I hate the closing arguments. They are redundant. They are annoying and redundant. They are annoyingly redundant in their annoying redundancy.
Joey's argument is good. He's quirky, stylish, and full of vim and vigour. Joey understands the prosecution's case. But he argues that the evidence needs to establish reasonable doubt, and they haven't. Didn't rule out that they made love, alibi, home alone, can't prove otherwise, blah. Joey blames the husband. Then he blames the son. Then he calls on Freud. Freud does a two-step. The judge is impressed, and so am I. Then Joey goes off on this other tangent, seemingly out of nowhere: "Suppose Danny Carrington had another lover. No evidence to be sure, but they didn't even investigate that. But is it really that farfetched? The other lover gets wind of the little session at the club, goes to the victim's house, threatens her, forces her to make that phone call to implicate Danny, then he or she kills the woman and dumps the body in the alley knowing full well who the police will blame." Blah plants the blood speck blah. Danny is the obvious suspect. But it could have been anybody. It could have been one of you. Maybe the judge. Joey pauses. Then he says flippantly, "Maybe me?" Bobby and Ellenor look knowingly at one another. Joey continues, "Could it have been a bonehead stupid murder by Danny, or one of the more perfect variety by somebody else to frame him?" Blah husband, blah stepson, female lover, sick gay lover, blah anybody. Beyond all reasonable doubt, we just don't know. And with that, Joey Heric sits his big gay ass down, turns to Rod, and smirks his undeniably freaky smirk. Ah, Joey, you and your narcissistic disorder rock.
The Firm. Mark comes slowly into the office. Jimmy ambushes him at the front door: "They sent you with the cheque?" He replies that the cheque is coming by messenger -- but he'd like to see Jimmy in private.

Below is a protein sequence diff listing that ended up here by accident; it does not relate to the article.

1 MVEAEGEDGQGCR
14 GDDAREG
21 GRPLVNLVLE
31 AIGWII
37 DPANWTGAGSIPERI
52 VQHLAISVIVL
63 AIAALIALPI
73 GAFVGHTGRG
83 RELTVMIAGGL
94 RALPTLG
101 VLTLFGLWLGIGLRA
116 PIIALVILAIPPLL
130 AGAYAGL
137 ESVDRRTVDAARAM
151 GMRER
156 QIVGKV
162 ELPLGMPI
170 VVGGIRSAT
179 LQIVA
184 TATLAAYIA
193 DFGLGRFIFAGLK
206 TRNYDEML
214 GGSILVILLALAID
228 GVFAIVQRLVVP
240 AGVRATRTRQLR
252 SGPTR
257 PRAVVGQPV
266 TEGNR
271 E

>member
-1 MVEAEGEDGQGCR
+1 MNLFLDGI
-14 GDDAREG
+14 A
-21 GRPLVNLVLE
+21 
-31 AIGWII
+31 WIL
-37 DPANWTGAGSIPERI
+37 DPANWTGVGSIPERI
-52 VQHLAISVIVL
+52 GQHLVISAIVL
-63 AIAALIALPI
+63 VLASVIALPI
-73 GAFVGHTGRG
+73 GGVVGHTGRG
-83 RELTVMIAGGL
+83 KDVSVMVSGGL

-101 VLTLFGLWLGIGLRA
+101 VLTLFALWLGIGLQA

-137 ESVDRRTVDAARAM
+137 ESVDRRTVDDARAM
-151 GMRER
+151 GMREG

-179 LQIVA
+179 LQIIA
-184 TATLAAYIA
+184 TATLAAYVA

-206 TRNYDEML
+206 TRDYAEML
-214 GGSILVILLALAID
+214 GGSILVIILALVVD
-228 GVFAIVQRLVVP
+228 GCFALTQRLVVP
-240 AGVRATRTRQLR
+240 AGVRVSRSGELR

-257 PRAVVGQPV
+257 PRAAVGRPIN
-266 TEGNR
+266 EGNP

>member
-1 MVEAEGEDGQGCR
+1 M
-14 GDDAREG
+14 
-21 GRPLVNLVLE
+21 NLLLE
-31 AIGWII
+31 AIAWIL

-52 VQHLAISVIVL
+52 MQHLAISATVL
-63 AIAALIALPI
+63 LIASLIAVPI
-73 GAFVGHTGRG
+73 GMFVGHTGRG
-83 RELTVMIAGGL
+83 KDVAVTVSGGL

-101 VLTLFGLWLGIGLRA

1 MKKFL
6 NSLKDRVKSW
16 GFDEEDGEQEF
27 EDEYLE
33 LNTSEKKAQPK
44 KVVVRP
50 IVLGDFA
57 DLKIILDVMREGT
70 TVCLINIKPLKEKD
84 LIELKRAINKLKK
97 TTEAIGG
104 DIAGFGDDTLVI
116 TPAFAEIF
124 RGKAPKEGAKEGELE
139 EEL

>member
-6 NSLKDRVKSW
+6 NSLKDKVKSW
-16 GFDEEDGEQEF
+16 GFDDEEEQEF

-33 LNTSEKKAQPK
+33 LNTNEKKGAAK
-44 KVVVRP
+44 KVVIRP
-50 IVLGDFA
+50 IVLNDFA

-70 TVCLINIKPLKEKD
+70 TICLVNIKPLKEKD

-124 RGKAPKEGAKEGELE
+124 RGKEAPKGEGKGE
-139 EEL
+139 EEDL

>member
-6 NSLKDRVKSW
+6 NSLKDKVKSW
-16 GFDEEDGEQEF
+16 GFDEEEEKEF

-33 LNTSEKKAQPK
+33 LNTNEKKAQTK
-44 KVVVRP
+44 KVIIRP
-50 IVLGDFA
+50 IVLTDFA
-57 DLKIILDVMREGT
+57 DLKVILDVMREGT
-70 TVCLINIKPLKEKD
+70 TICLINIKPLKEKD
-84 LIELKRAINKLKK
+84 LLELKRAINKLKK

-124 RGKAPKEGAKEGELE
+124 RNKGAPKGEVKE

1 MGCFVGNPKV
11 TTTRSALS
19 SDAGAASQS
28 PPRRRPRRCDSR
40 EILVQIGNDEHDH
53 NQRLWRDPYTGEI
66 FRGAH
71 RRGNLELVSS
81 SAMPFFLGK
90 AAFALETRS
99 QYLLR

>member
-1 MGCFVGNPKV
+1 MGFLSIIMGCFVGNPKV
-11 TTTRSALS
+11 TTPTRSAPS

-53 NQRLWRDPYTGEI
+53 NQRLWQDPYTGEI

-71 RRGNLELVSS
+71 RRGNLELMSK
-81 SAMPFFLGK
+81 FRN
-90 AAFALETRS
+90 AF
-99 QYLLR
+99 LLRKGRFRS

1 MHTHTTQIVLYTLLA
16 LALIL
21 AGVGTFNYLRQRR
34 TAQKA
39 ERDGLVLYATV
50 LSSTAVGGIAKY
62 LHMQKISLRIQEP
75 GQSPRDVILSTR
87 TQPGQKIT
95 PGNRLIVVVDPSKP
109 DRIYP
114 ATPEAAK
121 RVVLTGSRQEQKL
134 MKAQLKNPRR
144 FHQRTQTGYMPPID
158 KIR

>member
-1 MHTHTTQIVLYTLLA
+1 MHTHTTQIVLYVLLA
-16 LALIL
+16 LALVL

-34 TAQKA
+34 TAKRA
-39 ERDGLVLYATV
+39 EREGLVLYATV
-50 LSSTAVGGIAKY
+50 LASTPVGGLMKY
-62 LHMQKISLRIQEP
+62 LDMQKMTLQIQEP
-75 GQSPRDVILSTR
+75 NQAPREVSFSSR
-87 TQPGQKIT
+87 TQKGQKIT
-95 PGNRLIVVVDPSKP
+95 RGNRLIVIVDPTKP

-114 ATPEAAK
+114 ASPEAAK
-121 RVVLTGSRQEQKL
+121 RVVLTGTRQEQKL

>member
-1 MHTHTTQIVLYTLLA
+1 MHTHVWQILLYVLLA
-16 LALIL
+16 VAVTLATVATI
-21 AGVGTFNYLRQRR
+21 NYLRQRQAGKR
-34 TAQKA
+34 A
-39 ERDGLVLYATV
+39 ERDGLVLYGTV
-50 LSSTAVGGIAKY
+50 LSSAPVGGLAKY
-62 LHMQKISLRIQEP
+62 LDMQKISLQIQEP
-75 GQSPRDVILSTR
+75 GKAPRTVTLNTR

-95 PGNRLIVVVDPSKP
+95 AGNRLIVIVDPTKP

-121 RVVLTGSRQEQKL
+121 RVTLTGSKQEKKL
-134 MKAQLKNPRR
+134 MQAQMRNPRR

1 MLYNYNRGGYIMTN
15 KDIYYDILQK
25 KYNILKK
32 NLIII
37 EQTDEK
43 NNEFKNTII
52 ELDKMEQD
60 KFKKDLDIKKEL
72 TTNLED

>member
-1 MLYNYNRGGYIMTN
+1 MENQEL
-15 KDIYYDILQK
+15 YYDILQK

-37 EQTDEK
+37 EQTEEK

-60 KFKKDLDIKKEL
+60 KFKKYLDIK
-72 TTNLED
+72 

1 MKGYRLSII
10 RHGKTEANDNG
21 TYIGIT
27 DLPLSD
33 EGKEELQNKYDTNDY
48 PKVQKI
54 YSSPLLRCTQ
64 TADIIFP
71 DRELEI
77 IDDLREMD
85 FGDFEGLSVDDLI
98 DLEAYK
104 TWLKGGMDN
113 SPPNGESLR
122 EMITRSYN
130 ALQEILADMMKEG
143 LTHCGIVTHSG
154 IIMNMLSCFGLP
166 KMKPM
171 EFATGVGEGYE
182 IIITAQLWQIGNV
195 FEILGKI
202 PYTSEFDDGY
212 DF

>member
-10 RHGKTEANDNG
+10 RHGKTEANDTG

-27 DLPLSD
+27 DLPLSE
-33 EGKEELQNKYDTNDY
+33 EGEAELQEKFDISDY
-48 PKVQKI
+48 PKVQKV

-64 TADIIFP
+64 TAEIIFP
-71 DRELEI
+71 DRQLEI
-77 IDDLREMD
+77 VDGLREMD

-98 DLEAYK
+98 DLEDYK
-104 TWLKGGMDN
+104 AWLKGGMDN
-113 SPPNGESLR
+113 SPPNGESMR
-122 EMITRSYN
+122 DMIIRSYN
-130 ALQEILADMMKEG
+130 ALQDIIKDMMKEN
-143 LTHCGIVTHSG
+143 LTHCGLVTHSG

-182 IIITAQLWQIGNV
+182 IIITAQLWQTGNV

Bobby's Office. Mark announces that he's a man of conscience. Yesterday was tough, for him, being a man of conscience and all. He lied in his deposition. Jimmy replies, "I had a hunch." Mark says, "I don't think you had this particular hunch." He starts to pace. He met Jennifer Cole about six weeks ago at the Palmer House. Apparently, she passed herself off as a young advertising executive. They made love. Then Jennifer told him she was a hooker. And if he didn't give her ten grand, she'd tell his wife or tell the police he raped her. Jimmy looks stunned. Mark hands over a copy of his cheque. Then he says, "There's nothing to be done now, your case is settled, but these are people with families, Mr. Berluti, and it's tough for me to keep quiet knowing she's going to do this again." Mark leaves, and Jimmy sits there staring at the cheque. Because all johns give their blackmailing hookers personal cheques. It's the way they do business. You know, because wives never ask why husbands make out cheques to strange women they've never heard of before. Why didn't Mark just put the ten grand on his credit card while he was at it?